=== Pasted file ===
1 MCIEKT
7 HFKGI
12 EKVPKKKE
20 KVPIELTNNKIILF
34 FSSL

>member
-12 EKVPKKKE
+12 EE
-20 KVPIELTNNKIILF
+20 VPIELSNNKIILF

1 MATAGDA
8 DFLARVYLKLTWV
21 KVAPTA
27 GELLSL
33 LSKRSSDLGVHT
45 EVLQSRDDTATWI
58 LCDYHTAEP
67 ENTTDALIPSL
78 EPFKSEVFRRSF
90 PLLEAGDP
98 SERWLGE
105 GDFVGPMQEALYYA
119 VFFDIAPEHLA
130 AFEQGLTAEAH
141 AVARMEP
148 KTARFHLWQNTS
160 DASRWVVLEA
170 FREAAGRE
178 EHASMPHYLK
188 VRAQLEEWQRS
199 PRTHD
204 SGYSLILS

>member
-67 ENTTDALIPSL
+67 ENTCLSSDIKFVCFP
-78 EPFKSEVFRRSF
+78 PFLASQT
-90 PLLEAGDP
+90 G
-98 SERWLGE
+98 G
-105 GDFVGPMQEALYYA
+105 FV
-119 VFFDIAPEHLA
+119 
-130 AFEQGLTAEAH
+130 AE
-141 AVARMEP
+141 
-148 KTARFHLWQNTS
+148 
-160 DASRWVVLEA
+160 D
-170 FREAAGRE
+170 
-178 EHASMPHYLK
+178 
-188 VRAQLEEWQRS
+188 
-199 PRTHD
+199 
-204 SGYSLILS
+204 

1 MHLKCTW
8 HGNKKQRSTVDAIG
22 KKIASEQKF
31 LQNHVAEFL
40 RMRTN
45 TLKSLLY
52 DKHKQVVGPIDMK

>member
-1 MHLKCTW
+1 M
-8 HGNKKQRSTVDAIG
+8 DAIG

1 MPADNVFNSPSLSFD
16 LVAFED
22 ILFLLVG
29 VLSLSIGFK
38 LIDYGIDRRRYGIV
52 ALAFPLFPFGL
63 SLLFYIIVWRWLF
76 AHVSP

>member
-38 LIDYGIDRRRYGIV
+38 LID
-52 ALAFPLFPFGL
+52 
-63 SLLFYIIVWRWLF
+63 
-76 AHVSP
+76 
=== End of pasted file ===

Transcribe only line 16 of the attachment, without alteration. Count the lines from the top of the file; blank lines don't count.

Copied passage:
45 EVLQSRDDTATWI